The tendency of purebred livestock producers is to focus intently on increasing growth traits, including weaning weights. Using EPDs and actual weights, weaning weight is a straight forward trait to select for and easily increased. According to the American Angus Association, the average weaning weight EPD across the breed has increased from -7 in 1972, to +18 in 1990, +31 in 2000, +45 in 2010, and +52 in 2014. Many purebred Angus producers are weaning calves that are 800 lbs, and some even over 1000 lbs (calculated to 205 days). These weights sound awfully impressive, but raise questions as well: What level of creep feeding occurred to obtain these weights? What would the calves weigh if they were not creep fed? How big are the cows? How much milk do the cows give? How much did it cost to achieve these weights?
Extremely high weaning weights are only achieved with unlimited high quality feed. Most often, commercial cattlemen in the western U.S. are not afforded the conveniences of improved pasture and unlimited feed. Therefore, when put in a commercial situation these high growth genetics over-tax available resources and the cattle cannot reach their genetic potential. This comes at a cost to both the cows and calves. For starters, as weaning weight increases, so does cow size and milking ability. According to the American Angus Association, the average Angus cow weighs over 1400 lbs and has an average milk EPD of +24 lbs. It is assumed a cow will consume about 2.2% of her body weight per day, so a 1415 lb cow will consume 31.1 lbs of forage per day compared to a 1200 lb cow that will consume 24.6 lbs of forage per day. Moreover, cows of equal body weight with low milk production consumed 2.2 lbs per day less than cows with high milk production (Montano-Bermudez and Nielson, 1990). Therefore, the typical Angus cow in the industry today needs more feed to maintain her body weight and milk production (nearly 7 lbs more feed per day) compared to a smaller, moderate milking cow. If the extra feed resources are not available to maintain the cow, she will drop weight and body condition and be more likely to come up open.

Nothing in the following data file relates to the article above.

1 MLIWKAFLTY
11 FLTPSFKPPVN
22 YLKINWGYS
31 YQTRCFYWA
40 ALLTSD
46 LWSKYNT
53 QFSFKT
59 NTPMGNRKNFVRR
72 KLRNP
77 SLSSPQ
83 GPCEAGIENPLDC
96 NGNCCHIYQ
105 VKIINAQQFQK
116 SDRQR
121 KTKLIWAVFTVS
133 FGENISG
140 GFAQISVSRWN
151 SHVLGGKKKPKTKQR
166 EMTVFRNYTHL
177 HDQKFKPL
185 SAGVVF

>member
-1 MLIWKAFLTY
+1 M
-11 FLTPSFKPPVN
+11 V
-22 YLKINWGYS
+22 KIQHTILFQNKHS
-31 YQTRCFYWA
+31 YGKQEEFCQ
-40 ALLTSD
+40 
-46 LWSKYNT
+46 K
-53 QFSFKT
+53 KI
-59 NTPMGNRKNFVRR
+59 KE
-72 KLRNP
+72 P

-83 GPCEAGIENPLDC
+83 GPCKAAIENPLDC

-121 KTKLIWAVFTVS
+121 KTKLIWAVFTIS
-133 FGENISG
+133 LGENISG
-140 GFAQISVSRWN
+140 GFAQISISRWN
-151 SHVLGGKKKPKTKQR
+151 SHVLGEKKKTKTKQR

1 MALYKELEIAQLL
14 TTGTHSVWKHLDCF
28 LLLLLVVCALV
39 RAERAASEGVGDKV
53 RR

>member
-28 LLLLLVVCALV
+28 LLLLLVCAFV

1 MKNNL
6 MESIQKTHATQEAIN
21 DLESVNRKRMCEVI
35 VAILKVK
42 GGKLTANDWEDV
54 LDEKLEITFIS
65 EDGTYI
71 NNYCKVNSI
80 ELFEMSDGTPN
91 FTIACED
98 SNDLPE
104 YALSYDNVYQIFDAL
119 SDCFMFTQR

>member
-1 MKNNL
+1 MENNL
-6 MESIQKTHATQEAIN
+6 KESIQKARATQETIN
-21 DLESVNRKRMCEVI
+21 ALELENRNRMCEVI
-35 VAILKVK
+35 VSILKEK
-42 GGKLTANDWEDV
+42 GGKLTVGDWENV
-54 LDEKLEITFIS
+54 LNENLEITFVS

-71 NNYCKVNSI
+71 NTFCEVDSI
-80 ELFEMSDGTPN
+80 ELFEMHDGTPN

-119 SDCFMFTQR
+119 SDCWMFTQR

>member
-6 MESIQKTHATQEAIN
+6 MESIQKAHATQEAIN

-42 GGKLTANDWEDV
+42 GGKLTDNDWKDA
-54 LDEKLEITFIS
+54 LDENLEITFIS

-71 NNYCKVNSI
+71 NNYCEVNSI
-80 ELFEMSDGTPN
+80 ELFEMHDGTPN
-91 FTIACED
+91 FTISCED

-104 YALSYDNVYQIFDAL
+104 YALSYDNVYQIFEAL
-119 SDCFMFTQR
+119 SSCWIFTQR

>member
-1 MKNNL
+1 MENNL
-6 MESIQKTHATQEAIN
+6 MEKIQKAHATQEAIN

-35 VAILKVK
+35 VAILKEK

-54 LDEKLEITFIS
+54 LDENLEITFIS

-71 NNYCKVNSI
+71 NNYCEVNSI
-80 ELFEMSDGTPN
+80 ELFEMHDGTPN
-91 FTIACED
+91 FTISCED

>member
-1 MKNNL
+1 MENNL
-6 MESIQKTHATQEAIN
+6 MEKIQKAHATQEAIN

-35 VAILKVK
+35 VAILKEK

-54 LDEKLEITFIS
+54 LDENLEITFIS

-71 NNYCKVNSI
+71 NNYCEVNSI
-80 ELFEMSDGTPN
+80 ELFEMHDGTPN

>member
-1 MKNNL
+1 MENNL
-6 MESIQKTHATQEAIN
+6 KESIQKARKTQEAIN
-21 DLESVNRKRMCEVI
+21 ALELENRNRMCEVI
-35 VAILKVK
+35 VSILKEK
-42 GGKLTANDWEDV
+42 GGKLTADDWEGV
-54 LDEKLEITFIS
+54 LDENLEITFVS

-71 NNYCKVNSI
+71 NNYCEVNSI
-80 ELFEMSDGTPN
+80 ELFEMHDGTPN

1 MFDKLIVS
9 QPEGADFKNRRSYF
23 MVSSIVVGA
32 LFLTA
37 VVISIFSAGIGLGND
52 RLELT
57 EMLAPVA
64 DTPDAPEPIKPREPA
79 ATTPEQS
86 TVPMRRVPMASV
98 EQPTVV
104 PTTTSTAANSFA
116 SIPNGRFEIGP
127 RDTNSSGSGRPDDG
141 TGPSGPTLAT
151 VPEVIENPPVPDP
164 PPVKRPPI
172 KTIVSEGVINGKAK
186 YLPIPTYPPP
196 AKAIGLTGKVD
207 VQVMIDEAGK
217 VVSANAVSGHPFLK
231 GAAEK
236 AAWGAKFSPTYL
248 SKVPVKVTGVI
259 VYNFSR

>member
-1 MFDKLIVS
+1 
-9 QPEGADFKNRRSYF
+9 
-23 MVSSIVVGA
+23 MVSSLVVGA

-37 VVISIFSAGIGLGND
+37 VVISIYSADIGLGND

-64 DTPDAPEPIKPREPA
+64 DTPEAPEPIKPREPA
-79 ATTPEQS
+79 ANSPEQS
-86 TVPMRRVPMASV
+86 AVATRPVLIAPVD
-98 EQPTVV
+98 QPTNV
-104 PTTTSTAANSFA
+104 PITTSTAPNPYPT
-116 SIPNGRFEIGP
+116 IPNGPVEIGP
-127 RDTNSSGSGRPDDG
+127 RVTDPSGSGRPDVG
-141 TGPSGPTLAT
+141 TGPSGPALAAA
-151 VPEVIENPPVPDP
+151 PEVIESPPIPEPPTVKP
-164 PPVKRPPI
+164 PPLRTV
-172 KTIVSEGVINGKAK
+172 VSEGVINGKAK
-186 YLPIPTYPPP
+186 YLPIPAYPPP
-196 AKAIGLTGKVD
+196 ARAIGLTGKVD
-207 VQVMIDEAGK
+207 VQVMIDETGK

The calves with extremely high growth genetics are going to suffer also. Interestingly, we have bred cows to a popular AI sire with a weaning weight EPD over +60 lbs. Of the bulls in our sale the past two years, the adjusted weaning weights from that sire averaged 562 lbs. Compare this to bulls with more moderate weaning weight EPDs that we have used extensively: OCC Paxton (+46), Manzano 0176 (+44), and Manzano 1172 (+54). Sons of these bulls had average adjusted weaning weights over the last two years of 638 lbs, 624 lbs, and 647 lbs, respectively. In our environment, it seems the calves out of Paxton, 0176, and 1172, are reaching their genetic potential for growth while calves out of the higher weaning weight bull are not. It doesn’t make sense to select for extremely high growth genetics and get all the negatives (big, high maintenance cows) when the calves can’t meet their genetic potential for growth without artificially inflating the environment.
We believe the range for an ideal commercial cow is 1050-1250 lbs. She should wean 45-65 percent of her body weight while breeding back in a timely manner every year. This range takes into account year to year differences in feed availability, age of cow, and differences between ranches. This is the model we follow at Manzano Angus. More and more purebred Angus producers have heavy milking cows that weigh in excess of 1500 lbs. With unlimited feed resources these cows may raise big calves, however in our environment they just don’t work!